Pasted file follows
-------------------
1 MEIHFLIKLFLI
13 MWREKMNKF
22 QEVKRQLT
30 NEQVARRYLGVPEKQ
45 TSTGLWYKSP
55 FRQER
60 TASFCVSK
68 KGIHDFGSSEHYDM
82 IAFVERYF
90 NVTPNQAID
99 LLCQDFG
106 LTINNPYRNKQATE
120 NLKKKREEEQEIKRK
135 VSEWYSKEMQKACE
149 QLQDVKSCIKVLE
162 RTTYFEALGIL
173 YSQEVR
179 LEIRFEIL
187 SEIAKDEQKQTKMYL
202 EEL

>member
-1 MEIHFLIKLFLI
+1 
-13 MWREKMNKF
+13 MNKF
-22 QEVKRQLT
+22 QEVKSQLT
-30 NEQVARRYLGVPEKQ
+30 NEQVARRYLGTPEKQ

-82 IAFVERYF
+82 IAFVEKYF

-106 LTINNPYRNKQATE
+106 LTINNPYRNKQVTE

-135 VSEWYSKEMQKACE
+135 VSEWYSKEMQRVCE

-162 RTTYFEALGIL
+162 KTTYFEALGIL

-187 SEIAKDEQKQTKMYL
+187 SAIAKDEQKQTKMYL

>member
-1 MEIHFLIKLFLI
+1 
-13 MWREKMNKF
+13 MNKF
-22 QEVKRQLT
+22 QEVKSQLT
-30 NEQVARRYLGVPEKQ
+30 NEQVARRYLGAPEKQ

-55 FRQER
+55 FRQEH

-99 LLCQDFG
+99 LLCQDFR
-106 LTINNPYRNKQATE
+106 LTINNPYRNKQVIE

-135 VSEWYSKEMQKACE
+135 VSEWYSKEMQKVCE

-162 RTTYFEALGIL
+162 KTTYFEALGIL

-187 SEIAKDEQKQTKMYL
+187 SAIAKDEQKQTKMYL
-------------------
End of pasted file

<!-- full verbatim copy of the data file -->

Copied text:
1 MEIHFLIKLFLI
13 MWREKMNKF
22 QEVKRQLT
30 NEQVARRYLGVPEKQ
45 TSTGLWYKSP
55 FRQER
60 TASFCVSK
68 KGIHDFGSSEHYDM
82 IAFVERYF
90 NVTPNQAID
99 LLCQDFG
106 LTINNPYRNKQATE
120 NLKKKREEEQEIKRK
135 VSEWYSKEMQKACE
149 QLQDVKSCIKVLE
162 RTTYFEALGIL
173 YSQEVR
179 LEIRFEIL
187 SEIAKDEQKQTKMYL
202 EEL

>member
-1 MEIHFLIKLFLI
+1 
-13 MWREKMNKF
+13 MNKF
-22 QEVKRQLT
+22 QEVKSQLT
-30 NEQVARRYLGVPEKQ
+30 NEQVARRYLGTPEKQ

-82 IAFVERYF
+82 IAFVEKYF

-106 LTINNPYRNKQATE
+106 LTINNPYRNKQVTE

-135 VSEWYSKEMQKACE
+135 VSEWYSKEMQRVCE

-162 RTTYFEALGIL
+162 KTTYFEALGIL

-187 SEIAKDEQKQTKMYL
+187 SAIAKDEQKQTKMYL

>member
-1 MEIHFLIKLFLI
+1 
-13 MWREKMNKF
+13 MNKF
-22 QEVKRQLT
+22 QEVKSQLT
-30 NEQVARRYLGVPEKQ
+30 NEQVARRYLGAPEKQ

-55 FRQER
+55 FRQEH

-99 LLCQDFG
+99 LLCQDFR
-106 LTINNPYRNKQATE
+106 LTINNPYRNKQVIE

-135 VSEWYSKEMQKACE
+135 VSEWYSKEMQKVCE

-162 RTTYFEALGIL
+162 KTTYFEALGIL

-187 SEIAKDEQKQTKMYL
+187 SAIAKDEQKQTKMYL